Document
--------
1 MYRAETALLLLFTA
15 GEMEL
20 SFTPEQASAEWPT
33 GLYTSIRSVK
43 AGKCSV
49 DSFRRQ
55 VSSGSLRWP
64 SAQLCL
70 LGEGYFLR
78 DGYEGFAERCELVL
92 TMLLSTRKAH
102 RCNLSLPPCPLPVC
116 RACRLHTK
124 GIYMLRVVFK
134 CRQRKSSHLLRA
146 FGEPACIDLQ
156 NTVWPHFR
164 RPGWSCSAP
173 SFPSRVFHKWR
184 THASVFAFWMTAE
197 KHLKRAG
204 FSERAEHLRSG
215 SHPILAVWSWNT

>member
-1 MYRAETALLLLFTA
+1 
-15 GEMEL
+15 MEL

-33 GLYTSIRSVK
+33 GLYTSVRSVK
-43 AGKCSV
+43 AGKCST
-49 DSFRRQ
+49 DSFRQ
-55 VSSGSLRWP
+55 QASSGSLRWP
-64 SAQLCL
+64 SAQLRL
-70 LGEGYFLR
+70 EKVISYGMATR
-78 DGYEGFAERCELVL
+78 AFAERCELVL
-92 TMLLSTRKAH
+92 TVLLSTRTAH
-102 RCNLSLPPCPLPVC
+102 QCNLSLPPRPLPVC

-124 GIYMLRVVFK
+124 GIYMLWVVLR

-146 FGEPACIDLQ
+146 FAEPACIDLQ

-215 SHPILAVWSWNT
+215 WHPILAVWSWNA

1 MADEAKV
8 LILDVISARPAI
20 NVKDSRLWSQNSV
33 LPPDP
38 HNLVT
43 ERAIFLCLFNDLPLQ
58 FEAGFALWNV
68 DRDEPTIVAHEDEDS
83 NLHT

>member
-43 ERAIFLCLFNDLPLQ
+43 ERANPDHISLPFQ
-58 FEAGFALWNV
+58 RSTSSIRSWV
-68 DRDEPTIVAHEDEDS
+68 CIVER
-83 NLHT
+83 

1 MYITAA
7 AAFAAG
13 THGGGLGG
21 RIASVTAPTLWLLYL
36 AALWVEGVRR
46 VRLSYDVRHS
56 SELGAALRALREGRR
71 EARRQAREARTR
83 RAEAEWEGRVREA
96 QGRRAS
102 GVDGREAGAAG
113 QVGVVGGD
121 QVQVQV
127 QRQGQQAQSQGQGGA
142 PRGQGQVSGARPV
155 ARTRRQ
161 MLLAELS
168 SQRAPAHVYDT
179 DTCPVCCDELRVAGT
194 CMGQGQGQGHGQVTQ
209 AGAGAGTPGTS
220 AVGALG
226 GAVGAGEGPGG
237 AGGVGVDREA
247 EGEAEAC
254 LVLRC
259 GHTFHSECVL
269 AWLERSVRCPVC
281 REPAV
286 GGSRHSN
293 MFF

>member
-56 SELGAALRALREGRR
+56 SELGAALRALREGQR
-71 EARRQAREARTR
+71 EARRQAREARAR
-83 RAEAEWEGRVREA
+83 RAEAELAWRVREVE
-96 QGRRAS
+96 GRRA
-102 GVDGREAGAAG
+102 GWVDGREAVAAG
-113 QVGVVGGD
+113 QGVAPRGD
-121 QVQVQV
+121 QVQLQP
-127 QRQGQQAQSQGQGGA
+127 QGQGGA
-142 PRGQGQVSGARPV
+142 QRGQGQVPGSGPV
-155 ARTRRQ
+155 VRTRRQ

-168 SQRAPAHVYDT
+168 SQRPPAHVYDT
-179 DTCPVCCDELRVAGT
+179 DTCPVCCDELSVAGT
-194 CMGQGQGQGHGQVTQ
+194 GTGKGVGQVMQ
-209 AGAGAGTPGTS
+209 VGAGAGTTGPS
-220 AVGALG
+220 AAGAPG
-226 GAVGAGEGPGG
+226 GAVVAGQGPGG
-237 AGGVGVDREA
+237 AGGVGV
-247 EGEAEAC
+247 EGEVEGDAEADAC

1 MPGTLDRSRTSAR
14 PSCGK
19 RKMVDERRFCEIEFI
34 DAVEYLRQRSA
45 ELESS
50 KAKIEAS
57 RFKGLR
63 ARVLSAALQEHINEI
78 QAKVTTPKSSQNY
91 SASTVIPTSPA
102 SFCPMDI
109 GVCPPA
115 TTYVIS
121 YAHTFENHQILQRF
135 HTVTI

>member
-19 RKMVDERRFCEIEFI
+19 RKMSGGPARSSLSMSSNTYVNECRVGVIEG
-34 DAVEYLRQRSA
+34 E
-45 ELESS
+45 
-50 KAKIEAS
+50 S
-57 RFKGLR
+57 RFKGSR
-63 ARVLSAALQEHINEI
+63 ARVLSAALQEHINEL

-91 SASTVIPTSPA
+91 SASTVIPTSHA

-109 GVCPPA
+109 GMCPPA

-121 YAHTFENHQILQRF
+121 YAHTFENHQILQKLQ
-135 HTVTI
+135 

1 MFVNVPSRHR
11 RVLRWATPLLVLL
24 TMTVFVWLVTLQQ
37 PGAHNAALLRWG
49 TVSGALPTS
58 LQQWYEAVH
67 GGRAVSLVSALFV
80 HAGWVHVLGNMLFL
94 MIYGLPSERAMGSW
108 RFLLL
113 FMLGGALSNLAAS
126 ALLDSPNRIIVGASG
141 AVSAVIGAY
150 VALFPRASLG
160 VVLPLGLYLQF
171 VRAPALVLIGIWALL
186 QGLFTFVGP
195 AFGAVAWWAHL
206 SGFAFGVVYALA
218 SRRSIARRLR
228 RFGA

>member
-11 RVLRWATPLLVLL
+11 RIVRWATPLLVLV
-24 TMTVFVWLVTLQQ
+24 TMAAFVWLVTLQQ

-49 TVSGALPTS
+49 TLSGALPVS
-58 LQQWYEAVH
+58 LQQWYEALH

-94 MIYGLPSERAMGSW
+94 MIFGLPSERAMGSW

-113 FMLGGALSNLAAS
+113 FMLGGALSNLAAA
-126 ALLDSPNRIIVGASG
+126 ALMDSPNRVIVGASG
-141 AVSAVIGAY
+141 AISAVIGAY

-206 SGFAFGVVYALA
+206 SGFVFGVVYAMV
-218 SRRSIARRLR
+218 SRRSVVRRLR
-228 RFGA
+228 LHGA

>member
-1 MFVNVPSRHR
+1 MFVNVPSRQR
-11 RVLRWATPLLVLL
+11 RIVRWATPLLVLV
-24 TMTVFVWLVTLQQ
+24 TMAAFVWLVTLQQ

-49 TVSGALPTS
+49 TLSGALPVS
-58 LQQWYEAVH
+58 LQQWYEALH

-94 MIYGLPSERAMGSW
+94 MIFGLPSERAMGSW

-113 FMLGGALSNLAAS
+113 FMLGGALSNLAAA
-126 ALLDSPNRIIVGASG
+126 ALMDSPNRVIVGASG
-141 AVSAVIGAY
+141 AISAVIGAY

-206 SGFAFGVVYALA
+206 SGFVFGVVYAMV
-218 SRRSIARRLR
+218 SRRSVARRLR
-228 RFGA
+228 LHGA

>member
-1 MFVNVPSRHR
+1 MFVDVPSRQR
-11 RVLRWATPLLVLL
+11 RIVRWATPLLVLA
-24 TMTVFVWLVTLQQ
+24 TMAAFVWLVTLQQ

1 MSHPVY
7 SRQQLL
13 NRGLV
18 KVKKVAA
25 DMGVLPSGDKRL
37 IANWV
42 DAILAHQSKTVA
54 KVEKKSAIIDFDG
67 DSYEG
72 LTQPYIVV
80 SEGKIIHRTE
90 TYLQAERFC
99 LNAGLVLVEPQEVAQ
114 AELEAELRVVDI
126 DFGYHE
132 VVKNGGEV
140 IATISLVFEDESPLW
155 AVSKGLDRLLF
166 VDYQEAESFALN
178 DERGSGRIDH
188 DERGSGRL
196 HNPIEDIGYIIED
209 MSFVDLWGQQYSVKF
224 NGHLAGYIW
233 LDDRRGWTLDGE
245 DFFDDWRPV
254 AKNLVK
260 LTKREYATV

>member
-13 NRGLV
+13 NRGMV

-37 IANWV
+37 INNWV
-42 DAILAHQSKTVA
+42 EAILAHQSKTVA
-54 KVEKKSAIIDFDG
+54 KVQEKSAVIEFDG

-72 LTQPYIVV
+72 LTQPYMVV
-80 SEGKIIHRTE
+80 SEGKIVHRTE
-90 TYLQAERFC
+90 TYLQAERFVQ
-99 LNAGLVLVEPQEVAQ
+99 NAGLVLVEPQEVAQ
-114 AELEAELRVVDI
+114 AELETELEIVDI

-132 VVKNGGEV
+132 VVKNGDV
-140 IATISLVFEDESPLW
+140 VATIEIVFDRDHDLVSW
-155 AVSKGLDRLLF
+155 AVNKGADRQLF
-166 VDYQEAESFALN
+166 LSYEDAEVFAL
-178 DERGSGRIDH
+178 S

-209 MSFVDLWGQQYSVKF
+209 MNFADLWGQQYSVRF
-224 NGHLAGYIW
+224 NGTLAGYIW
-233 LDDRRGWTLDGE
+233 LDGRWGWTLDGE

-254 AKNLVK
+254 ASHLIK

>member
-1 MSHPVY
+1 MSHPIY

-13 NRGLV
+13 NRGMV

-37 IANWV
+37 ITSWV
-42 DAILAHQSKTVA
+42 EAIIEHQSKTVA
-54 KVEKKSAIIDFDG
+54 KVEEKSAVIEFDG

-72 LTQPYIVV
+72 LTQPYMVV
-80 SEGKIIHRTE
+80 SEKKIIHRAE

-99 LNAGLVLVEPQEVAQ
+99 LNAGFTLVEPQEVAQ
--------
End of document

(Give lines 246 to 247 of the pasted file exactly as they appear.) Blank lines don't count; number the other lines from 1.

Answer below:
+1 MFVDVPSRQR
-11 RVLRWATPLLVLL